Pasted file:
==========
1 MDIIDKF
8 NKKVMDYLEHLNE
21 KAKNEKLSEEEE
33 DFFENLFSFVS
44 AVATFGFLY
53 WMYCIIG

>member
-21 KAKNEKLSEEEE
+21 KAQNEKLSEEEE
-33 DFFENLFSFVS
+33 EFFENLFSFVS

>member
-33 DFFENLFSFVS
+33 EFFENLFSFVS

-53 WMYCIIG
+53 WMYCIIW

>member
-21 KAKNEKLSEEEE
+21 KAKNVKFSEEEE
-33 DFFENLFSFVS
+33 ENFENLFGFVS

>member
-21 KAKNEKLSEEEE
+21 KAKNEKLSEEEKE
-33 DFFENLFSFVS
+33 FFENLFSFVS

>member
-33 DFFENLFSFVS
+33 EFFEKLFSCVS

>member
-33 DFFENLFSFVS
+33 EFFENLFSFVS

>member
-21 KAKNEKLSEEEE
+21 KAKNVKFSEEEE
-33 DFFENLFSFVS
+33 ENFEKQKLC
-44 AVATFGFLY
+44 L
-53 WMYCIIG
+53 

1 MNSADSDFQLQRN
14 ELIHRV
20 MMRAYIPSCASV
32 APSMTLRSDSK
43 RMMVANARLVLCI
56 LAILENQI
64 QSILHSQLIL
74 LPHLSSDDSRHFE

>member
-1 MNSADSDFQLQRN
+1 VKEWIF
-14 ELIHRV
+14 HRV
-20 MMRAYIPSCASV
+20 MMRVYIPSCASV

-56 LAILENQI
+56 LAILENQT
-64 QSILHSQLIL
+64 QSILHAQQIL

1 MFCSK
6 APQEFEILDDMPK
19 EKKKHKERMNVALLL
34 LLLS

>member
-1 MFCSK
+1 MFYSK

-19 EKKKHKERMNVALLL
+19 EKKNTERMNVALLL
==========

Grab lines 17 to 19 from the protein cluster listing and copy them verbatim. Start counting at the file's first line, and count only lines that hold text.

>member
-21 KAKNEKLSEEEE
+21 KAKNVKFSEEEE